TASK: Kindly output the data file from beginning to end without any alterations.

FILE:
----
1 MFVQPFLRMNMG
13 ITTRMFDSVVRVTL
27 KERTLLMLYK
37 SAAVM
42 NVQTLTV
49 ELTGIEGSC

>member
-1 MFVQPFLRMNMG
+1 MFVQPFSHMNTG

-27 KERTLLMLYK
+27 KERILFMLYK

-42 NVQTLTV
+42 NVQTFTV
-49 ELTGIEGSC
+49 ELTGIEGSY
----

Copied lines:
1 MFVQPFLRMNMG
13 ITTRMFDSVVRVTL
27 KERTLLMLYK
37 SAAVM
42 NVQTLTV
49 ELTGIEGSC

>member
-1 MFVQPFLRMNMG
+1 MFVQPFSHMNTG

-27 KERTLLMLYK
+27 KERILFMLYK

-42 NVQTLTV
+42 NVQTFTV
-49 ELTGIEGSC
+49 ELTGIEGSY